Among the group's most notorious feats was the 2002 capture of presidential candidate Ingrid Betancourt, who was held deep in the jungle for six years before a Colombian military operation rescued her.
FARC also turned to the drug trade, making millions from trafficking in cocaine. Both the United States and European Union designated it as a terrorist group.
The insurgency has displaced as many as 5 million people -- more than one out of every 10 Colombians.
Who else was in the running for Nobel?
The names of nominees are kept secret for 50 years.
However that doesn't stop people making their nominations public, and some of this year's rumored nominees were Syria's search and rescue group the White Helmets, German Chancellor Angela Merkel, Pope Francis and Greek Islanders.
This year there were 376 candidates for the peace prize, the highest number ever.
The person doing the nominating has to be either a government official, a member of the international court, a university professor, a past laureate or a former or present member of the Norwegian Nobel Committee.
Who won last year?
Many had placed their bets on Pope Francis or German Chancellor Angela Merkel scooping the 2015 prize.
But in the end, the award went to the Tunisian National Dialogue Quartet -- a group dedicated to fostering dialogue between disparate parts of Tunisian society, particularly in the wake of the 2011 Jasmine Revolution.
Many were shocked at the speed with which US President Barack Obama won the prize in 2009 -- less than a year after taking office, and with the deadline for nominations just 12 days after he became leader.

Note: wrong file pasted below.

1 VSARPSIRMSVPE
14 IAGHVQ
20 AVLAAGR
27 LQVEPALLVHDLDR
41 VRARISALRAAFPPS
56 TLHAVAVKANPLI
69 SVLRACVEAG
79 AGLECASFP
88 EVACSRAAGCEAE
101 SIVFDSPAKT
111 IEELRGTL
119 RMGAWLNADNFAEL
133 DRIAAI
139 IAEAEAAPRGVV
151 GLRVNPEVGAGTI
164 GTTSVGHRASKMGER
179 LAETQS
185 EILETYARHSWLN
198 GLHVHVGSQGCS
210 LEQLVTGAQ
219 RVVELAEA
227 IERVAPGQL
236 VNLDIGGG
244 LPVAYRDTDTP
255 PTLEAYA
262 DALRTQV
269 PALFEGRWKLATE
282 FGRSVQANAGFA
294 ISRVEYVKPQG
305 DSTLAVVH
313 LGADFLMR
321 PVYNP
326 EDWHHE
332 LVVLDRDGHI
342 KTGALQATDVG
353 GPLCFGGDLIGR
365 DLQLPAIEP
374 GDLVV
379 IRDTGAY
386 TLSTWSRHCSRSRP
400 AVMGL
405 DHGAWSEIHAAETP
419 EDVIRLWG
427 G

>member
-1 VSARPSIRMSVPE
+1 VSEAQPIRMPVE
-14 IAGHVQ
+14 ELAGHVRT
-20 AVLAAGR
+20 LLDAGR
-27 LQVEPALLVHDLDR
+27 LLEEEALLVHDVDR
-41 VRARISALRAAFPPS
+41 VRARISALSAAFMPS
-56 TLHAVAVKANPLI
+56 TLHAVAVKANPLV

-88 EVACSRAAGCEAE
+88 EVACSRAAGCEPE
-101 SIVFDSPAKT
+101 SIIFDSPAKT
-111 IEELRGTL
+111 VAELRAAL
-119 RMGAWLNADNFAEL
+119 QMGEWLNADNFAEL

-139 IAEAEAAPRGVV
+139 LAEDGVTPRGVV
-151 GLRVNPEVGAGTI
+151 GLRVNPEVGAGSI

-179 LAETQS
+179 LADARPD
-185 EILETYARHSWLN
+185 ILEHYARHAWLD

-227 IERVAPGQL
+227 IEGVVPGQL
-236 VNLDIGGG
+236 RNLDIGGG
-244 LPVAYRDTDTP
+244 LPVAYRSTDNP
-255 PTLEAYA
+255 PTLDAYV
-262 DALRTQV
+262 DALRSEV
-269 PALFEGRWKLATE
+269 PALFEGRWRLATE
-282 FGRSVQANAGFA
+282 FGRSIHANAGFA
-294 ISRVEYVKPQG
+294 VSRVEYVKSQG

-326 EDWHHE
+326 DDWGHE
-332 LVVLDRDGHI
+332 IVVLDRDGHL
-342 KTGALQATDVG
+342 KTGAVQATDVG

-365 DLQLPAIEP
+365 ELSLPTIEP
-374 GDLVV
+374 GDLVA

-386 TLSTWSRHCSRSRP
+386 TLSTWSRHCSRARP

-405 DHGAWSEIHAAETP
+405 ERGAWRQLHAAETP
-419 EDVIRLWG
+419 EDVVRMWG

"He hasn't had time to do anything yet," said 1983 winner -- anti-communist Polish leader Lech Walsea.
Meanwhile, 2001 laureate and former UN secretary general Kofi Annan called the choice "unexpected but inspired."
One Nobel Committee member resigned in protest when Palestine Liberation Organization Chairman Yasser Arafat, Israeli Prime Minister Yitzhak Rabin and Foreign Minister Shimon Peres jointly won the award in 1994 for their roles in negotiations that culminated in the Oslo Accords.
Two other committee members also quit for the first time in the prize's history, after US Secretary of State Henry Kissinger and Vietnamese revolutionary Gen. Le Duc Tho won in 1973 for negotiating a ceasefire (which turned out to be short-lived) in the Vietnam War.
However Le Duc Tho turned down the award -- the only peace prize winner ever to do so.
Pakistani schoolgirl Malala Yousafzay was 17 years old when she won the award in 2014, alongside Indian activist Kailash Satyarthi, for their work promoting children's education.
Yousafzai came to global attention after she was shot in the head by the Taliban in 2012 for her efforts to promote girls' education in Pakistan.
She is one of just 16 women to win the Nobel Peace prize -- out of a total 103 past winners.
Tunisia's National Dialogue Quartet won the Nobel Peace Prize on Friday for helping build democracy in the birthplace of the Arab Spring, an example of peaceful transition in a region otherwise struggling with violence and upheaval.
5 years, 5 months ago